3 ways to generate electricity at home
While going off the grid entirely may be difficult for many homeowners, generating a portion of a home’s electrical needs is definitely doable. The payoff depends on the tax incentives from the U.S government, state governments and local utilities. The tax rebate picture is changing at the end of 2010, so make sure you have the latest information to help make a decision.
Also make sure you understand your utility company’s net-metering policies, which allow you to sell excess electricity to the power grid.
In any case, here are some methods by which you can generate electricity at a higher level of efficiency, and in two of the three examples here, without using fossil fuels.
As prices drop, residential solar power is on the rise, thanks in part to the available tax credits and rebates that make it more affordable. Residential solar power, which relies on photovoltaic panels, or PV for short, make sense as way to generate power close to the user while eliminating use of fossil fuels. The payback on the installation cost will vary depending on your incentives and utility rates.
One trend in home solar power is integrating the panels into the building, otherwise known as building-integrated photo voltaics (BPIV).
EnerGen: Building products powerhouse Certainteed launched the Energen system that incorporates thin-film laminates with a traditional asphalt roofing shingle. The PV laminates lie flush with the roof providing a streamlined, visually appealing appearance. By making solar roof panels attractive, Certainteed hopes more people will adopt the solar power for their homes.
The system is designed to be installed by roofing contractors without requiring extensive training. The panels provide power in low and diffused light or even partial shade. Currently CertainTeed's Energen photovoltaic systems are available in California, Arizona and Hawaii only.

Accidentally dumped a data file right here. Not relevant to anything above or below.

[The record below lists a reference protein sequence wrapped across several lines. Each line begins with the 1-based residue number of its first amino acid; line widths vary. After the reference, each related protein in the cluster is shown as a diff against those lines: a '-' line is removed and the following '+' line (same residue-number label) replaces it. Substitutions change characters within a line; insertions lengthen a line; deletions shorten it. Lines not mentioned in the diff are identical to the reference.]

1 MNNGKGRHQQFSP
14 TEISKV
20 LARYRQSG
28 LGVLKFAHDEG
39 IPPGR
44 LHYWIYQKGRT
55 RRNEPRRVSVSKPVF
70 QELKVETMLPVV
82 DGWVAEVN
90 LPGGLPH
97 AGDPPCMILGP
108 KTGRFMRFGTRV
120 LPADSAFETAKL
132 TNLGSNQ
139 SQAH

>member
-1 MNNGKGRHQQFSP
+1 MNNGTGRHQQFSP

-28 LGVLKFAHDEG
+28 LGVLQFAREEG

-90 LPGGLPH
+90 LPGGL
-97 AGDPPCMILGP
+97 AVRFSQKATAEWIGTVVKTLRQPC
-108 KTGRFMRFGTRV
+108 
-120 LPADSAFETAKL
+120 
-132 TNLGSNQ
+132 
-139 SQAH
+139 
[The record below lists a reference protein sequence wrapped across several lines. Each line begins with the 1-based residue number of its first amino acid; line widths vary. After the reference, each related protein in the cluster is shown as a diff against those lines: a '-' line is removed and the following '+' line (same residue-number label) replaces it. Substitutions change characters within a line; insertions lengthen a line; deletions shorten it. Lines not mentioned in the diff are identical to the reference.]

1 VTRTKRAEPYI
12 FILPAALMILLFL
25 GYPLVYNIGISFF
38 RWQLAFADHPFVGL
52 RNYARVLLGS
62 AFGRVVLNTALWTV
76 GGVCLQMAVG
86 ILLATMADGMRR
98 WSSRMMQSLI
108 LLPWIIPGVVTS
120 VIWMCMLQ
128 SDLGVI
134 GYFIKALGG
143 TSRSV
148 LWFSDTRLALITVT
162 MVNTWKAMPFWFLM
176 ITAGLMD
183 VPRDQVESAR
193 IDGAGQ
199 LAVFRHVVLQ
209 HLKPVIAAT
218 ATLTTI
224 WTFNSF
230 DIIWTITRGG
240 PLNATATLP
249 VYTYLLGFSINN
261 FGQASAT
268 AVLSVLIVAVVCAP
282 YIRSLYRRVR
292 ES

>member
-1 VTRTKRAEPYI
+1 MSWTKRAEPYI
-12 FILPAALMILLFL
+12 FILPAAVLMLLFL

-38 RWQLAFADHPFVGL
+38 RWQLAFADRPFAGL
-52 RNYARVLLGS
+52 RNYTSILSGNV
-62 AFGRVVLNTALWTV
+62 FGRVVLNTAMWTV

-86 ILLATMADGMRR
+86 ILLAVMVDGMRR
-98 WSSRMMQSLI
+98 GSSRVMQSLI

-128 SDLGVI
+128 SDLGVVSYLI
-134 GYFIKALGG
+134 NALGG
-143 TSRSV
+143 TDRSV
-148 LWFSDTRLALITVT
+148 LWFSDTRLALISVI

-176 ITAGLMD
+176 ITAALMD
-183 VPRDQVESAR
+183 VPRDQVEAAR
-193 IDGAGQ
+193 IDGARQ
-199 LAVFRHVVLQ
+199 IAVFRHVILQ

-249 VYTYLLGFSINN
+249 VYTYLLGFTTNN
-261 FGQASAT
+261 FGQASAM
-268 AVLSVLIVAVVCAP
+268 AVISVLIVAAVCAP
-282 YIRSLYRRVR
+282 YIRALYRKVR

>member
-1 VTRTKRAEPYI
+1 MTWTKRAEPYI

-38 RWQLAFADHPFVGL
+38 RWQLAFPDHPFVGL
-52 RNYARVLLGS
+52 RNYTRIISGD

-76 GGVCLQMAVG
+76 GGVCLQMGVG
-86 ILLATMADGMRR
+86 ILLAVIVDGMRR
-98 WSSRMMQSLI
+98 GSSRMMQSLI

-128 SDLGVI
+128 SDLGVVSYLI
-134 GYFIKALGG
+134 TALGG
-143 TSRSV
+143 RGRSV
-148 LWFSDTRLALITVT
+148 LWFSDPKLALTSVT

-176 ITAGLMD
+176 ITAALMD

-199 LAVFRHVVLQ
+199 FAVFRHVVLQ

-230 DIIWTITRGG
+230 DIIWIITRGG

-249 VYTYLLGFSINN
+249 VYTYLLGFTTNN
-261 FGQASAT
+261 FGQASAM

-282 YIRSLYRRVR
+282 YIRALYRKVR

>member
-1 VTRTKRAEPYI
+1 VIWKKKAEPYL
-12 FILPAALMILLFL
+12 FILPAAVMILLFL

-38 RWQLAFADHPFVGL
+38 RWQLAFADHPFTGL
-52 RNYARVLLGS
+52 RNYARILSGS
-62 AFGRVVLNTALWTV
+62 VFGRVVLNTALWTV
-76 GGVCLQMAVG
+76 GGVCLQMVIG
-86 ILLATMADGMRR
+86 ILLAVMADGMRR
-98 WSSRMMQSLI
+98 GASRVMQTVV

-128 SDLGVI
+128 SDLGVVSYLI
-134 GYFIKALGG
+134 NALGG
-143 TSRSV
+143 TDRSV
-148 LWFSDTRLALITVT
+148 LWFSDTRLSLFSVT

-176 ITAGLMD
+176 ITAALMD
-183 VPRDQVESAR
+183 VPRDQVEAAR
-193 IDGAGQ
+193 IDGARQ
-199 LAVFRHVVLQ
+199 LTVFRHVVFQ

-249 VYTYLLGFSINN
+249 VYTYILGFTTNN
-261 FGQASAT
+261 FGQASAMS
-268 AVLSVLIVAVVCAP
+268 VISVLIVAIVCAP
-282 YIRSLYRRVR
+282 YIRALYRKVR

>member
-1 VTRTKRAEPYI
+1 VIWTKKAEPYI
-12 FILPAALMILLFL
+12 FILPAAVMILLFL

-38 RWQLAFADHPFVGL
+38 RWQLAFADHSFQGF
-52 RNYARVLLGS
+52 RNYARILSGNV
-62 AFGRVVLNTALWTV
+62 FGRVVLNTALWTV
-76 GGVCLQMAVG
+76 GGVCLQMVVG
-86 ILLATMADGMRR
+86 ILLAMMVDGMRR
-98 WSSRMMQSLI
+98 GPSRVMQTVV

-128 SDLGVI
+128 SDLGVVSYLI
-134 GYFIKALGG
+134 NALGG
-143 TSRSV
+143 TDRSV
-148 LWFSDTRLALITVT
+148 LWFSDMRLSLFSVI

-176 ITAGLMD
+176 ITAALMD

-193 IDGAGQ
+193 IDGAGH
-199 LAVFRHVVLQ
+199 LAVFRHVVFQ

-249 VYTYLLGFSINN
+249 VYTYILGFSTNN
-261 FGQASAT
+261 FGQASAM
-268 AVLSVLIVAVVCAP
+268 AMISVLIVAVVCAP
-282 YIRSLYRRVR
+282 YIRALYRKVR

Wind is one of the greenest forms of energy, as it uses no fossil fuel and does not emit greenhouse gases. Most homes that have residential wind installation are still tied into the power grid, both to use electricity when the wind’s not blowing and to sell excess power to the grid when it is. A typical residential wind system can offset 1.2 tons of air pollutants and 200 tons of greenhouse gases.
New home wind options make it easier to install a wind turbine in a residential footprint, on the roof or on the ground on the home’s lot.
Honeywell Wind Turbine: The Honeywell turbine, marketed by WindTronics, gets rid of the inefficient gearbox found in traditional horizontal turbines, the kind found in utility-size wind farms. Instead, the electric generating mechanism is housed in the blade tips and frame. The blades generate electricity as they turn in the wind, as low as 2 mph. The unit weighs 170 pounds and measures 6 feet in diameter.
“It is our vision to bring distributed wind energy to life by making it a natural part of the power infrastructure,” said Reg Adams, president and CEO of WindTronics. “We’ve designed the Honeywell Wind Turbine to generate power where we live and work.”
The Honeywell Wind Turbine generates 2,752 kWh per year in a Class 4 wind speed at 33 feet. The system, including an inverter and controller, has an MSRP of $6,495.